Now Summer has moved on in a big way, the wounds still hurt Tom, but they meet at that same bench overlooking Los Angeles for a final time. So you see this was not a love story after all. However, remember the date May 23rd, a Wednesday. We do not know the outcome but if nothing else it was the day that Tom reaffirms his belief in love.

(500) Days of Summer was different enough to be an enjoyable film which was instigated by a nonlinear storyline that pulled us along through a relationship ( day 1-500). Joseph Gordon-Levitt and Zooey Deschanel were both enjoyable and Tom’s friends and sister had enough personality to add something to the film. The music is often fitting (“Sweet Disposition” by Temper Trap helps the indie vibe), and both leads got an excuse to work out their vocal cords.  By the nature of the narrative, the story jumps around a lot, seemingly leaving loose ends. Perhaps that is just my own hangup. Because, like any love story, this film may have its imperfections, but that is not to say it is not worthwhile.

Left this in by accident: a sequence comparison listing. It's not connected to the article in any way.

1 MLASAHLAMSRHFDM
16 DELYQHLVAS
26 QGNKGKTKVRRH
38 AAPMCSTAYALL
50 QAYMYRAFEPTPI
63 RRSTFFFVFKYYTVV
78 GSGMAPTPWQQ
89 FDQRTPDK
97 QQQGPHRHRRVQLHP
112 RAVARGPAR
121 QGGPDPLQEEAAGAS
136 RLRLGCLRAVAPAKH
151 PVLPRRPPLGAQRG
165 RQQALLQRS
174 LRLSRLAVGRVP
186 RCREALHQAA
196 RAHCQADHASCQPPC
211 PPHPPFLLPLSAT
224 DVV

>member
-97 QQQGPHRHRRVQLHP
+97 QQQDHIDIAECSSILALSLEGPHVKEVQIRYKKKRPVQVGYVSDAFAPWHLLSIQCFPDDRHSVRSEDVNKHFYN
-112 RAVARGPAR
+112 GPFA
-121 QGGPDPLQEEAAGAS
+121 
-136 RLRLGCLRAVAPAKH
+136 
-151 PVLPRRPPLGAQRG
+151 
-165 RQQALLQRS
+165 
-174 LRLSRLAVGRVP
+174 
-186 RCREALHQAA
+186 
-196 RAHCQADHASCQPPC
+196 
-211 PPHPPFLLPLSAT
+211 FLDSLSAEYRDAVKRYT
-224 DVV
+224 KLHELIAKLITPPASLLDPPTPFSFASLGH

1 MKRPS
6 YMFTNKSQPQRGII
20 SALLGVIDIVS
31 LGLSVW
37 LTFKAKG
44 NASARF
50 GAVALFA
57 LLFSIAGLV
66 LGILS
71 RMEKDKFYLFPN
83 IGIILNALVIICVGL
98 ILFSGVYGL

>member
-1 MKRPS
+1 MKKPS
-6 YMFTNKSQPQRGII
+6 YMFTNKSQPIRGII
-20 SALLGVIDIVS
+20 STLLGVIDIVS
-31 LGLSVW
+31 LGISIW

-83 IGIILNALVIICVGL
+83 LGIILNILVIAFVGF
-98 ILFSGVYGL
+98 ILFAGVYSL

4/5 Stars

 

Inception (2010)

Starring Leonardo Dicapprio, Joseph Gordon-Levit, Tom Hardy, and Ellen Page with direction by Christopher Nolan, the film follows the elaborate plot to plant an idea in someone’s mind. Dom Cobb is skilled at entering into peoples’ minds in order to steal ideas. However, in order to get back to a normal life now he must plant something instead. He gathers a team to help him enter the dreams successfully. However  they are not just going one level down but in fact several tiers into the mind. This will make  each successive perception more unstable and perilous. The team enters the first dream fine but soon they realize that their influential subject has built up defenses in his dreams. Furthermore, if they die the dream will not simply end but they will all be trapped in limbo. With those problems they enter the second tier and then the third and so on. Ultimately, Cobb must face one of his own realities or else all is lost. This film is so intriguing because it is different and in many ways it blows your mind (including the ambiguous ending).

5/5 Stars